On January 6, demonstrators stormed the Congress building in Washington – quite a few felt called upon by the US President to do so. The US chief of staff now writes in a book that he feared a coup attempt by Donald Trump.
In the last months of Donald Trump’s presidency, US Chief of Staff Mark Milley thought a new book suggests that Trump could attempt a coup to maintain power. He feared circumstances like before the Nazis came to power in Germany, write the Washington Post reporters Carol Leonnig and Philip Rucker in their book. ‘I Alone Can Fix It: Donald J. Trump’s Catastrophic Final Year’ is due to be released in the US at the end of July. Excerpts have now been made public again in the US media.
‘This is a moment in the Reichstag,’ ‘the Fiihrer’s message of faith,’ Milley said to confidants in the days before the Capitol was stormed on January 6th. Trump had repeatedly made allegations of alleged electoral fraud after his loss in the presidential election. With his remarks, Milley drew parallels with the Reichstag fire. The National Socialists used a fire caused by arson in the German parliament in 1933 to consolidate their dictatorship. A spokesman for Milleys initially did not comment on the reports, as the Washington Post wrote.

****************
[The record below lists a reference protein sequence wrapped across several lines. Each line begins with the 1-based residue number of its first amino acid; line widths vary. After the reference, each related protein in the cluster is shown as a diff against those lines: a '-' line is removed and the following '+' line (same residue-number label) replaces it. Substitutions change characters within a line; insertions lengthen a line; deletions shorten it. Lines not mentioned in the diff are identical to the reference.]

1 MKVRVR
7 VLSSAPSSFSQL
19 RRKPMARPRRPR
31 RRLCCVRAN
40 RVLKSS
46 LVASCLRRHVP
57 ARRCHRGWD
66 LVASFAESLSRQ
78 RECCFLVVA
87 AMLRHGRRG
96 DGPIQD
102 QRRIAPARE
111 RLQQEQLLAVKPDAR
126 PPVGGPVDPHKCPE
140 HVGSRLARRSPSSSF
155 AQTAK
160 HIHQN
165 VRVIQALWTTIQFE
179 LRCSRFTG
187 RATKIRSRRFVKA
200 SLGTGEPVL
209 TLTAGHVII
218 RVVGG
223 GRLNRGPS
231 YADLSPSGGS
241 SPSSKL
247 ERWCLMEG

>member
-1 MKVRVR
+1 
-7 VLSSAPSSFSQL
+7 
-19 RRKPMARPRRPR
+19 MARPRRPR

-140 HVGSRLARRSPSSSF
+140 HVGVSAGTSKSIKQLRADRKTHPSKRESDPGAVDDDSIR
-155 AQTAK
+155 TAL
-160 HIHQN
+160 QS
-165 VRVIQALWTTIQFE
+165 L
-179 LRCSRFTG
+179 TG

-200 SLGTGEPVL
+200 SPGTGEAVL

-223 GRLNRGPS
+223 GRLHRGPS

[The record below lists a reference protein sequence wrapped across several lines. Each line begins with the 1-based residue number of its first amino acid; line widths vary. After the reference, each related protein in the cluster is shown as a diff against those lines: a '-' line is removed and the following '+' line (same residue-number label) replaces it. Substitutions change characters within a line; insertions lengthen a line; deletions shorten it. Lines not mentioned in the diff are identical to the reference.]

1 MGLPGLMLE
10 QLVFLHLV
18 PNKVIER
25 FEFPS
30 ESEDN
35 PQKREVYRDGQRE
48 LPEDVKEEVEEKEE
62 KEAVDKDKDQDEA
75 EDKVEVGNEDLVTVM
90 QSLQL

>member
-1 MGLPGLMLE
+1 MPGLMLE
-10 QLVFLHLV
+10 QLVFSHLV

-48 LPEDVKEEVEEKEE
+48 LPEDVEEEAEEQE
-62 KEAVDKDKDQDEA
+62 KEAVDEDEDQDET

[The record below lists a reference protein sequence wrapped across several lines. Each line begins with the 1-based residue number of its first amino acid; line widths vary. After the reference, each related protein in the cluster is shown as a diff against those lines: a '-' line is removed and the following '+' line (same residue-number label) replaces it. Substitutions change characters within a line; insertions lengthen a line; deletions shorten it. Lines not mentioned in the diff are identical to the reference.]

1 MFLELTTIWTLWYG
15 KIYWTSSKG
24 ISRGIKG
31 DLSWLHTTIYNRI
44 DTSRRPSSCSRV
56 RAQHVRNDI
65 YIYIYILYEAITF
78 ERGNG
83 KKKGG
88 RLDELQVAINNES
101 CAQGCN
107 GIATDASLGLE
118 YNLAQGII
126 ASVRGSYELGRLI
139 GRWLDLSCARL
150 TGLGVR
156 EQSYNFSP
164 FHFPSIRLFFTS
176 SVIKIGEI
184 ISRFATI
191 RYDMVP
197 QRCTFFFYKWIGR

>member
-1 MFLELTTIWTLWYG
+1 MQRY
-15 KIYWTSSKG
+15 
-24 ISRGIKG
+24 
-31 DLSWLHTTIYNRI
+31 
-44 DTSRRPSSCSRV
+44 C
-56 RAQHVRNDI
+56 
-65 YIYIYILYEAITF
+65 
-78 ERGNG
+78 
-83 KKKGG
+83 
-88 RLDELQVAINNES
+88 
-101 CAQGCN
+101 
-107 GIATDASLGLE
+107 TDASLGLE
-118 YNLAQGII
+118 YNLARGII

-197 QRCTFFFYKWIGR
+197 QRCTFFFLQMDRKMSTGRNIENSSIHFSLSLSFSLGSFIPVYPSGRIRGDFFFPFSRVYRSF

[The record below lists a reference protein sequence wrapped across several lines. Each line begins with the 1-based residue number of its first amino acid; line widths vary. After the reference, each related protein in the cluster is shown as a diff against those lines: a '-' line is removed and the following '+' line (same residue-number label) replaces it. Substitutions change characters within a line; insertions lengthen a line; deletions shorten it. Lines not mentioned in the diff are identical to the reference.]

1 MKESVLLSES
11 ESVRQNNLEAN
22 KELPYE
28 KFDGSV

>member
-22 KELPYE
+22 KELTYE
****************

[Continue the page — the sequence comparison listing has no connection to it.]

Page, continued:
Resign on ‘illegal’ Trump orders
Milley had already discussed countermeasures with confidants, reported the CNN station, citing the book. For example, he and other military chiefs considered that one after the other would resign if they received orders from Trump that they judged to be illegal or dangerous. The book is reportedly based on interviews with over 140 people, including Trump himself and high-ranking officials in his administration. However, many interlocutors did not want to be named by name.
In an exceptional political statement, Milley had condemned the storming of the Capitol. In June 2020, however, he was criticized for his presence at a Trump photo opportunity after a highly controversial deployment against peaceful demonstrators. Trump’s government had the demonstration in front of the White House dissolved so that the President could pose in front of a church with a Bible. Milley had later said, ‘I shouldn’t have been there.’